Interview: Gonzalo López-Gallego Unearths the Secrets of OPEN GRAVE
"We know who we are because of the people who we have around, or because of our memories. We all want to be good, but we have good things or wrongs things we do that we aren't happy with."
That's director Gonzalo López-Gallego on the hook of Open Grave, his horror thriller opening in limited theatrical release this week from Tribeca Films. In it, Sharlto Copely plays "John," a man who wakes in a pit of dead bodies with no memory of how he got there or even who he is. When he encounters the film's likewise afflicted ensemble of characters, John and the others must piece together what happened and why some of the locals are going homicidal.
López-Gallego says he loved the Blacklist-ranking script by screenwriters Chris and Eddie Borey, in part because of the central amnesia mystery, but it was the focus on its characters - specifically, characters who don't really now what their character is - that drew him in.
But it was his work on another thriller, 2007's El rey de la montana (King of the Hill), which attracted producers to his vision of the movie. "[The producers] saw my movie King of the Hill at the Toronto Film Festival back in 2010. So they liked my movie a lot, and they wanted to have a similar approach, or at least an emotional approach similar to what I did with The King of the Hill."
When he was approached to direct the film, he opted to pitch a take on the material which would focus on the emotionally-complicated, character-based center of the script and the madness of the characters. "They have nothing to grab on[to], nothing to compare with. John at the very beginning is completely naked of emotions and no memories of who he is, so he has to start from zero. Then you confirm that character with a strong lack of memory in a strange situation where horrible things are happening, and you mix it with other characters in the same situation and he's going to ask himself whether he's the bad guy or not."
Open Grave is the second English-language film from López-Gallego, behind last year's found footage astronaut horror movie, Apollo 18. In spite of the gulf between their concepts, both films are character-focused, smaller thrillers focused on a volatile collection of personalities.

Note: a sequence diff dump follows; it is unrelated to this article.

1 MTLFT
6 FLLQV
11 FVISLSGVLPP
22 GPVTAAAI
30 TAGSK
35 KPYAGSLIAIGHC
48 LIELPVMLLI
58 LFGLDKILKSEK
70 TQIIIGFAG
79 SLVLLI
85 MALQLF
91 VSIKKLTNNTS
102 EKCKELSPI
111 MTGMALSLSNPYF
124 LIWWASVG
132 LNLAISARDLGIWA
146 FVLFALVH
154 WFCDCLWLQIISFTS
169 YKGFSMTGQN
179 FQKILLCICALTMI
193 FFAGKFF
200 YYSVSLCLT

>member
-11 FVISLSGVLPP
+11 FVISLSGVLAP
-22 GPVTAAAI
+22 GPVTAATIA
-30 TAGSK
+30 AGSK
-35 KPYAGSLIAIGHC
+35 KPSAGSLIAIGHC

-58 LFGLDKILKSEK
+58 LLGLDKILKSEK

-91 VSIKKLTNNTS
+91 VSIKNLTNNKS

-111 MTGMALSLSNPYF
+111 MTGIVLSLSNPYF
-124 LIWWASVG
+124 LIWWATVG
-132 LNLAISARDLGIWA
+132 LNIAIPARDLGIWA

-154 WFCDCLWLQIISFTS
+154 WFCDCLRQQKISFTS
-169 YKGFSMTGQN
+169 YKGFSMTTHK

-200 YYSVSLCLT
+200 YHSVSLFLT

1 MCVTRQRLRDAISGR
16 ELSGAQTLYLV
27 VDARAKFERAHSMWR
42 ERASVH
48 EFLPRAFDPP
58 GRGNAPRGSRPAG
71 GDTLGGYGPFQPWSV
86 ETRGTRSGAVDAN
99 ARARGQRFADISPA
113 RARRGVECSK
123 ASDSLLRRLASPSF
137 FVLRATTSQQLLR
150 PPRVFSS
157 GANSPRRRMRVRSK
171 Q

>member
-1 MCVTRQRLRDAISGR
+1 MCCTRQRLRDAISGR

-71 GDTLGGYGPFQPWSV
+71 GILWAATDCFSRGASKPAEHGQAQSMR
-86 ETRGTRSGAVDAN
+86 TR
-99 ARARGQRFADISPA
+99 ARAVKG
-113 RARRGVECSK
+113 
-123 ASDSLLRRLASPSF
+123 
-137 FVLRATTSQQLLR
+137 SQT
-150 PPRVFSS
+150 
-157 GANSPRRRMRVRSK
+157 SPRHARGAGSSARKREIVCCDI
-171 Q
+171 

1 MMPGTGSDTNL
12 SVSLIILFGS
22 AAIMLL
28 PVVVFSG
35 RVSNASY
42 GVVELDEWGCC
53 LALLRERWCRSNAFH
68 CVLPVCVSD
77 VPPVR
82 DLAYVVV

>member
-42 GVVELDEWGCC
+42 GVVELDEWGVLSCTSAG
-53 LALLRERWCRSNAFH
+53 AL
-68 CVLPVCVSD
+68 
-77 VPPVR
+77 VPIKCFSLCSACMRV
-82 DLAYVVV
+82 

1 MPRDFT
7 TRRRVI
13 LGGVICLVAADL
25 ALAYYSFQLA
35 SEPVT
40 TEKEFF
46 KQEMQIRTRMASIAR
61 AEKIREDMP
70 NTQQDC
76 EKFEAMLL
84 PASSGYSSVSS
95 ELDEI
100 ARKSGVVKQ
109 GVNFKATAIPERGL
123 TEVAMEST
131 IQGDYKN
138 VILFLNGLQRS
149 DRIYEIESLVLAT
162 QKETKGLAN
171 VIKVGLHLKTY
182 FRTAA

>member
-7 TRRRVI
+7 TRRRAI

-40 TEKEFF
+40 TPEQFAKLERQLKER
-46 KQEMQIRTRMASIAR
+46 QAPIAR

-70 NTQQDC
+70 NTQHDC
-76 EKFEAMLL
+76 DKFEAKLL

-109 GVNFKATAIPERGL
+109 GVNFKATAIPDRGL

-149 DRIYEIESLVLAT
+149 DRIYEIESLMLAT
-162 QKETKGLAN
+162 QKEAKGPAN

With Open Grave, this focus on character allowed López-Gallego to background some of the genre elements and allow personalities of his ensemble to unfold, while creating a kind of "beautiful hell" for the to occupy. That's not to say the director retreated from the genre elements of the material - quite the opposite: "I like horror movies, but I'm always looking for more. I want to ask myself things and I want to be surprised."
And he wanted to say something about his characters, going so far as to hand out extensive bios to the cast prior to filming. The cast talked about their character's lives, developing a history for them before the event which would ultimately find them in a cabin, without memory, and surrounded by killers.
When asked if any of the performers balked at coming into their roles with much of the detail informed by the writer rather than their choices, López-Gallego is quick to point out that he left his cast the latitude to find their characters onscreen.
"I really had a great time with all of my actors. And I like to spend all of my time working with the characters. I tried to do a different approach for each of [the actors]." Gonzalo López-Gallego talked about finding the character of John, a man who he describes as having done enough bad things that others around him think he might potentially be a killer responsible for their situation, and working with actor Sharlto Copely to find that moral center for someone who doesn't even know their own name.
"In the case of Sharlto Copely, he's really intense and loves to work a lot, and he always has ideas for his character - he's really generous and always offering you different things. So we have a really collaborative way of working, even with the script. Then Thomas Kretschmann has a great deal of experience with 70 movies or more and he understands what he wants to do right away."
Citing the works of David Lynch as well as The Shining, he says he wanted to immerse viewers in John's world alongside the other characters, rather than let it be a passive experience. "I wanted to create a world that was allowing me to confront beauty with horror - I wanted to create horror themes in daylight. I was really obsessed with finding beautiful places, and wanted to shoot at springtime to really then create horrible situations like the guy in the barbed-wire fence."
Would López-Gallego return to the world of Open Grave if he were offered a sequel? The finale leaves the fate of the survivors in doubt, opening up the scope of what happened to John and the other characters to an almost apocalyptic degree. "I would want to know more about what happened. I love these characters, I love movies, and above all I love to experiment. So why not? I'm just sure I wouldn't call it Open Grave 2."
Open Grave is available now on iTunes and On Demand services; it will be in select theaters on January 3rd from Tribeca Films.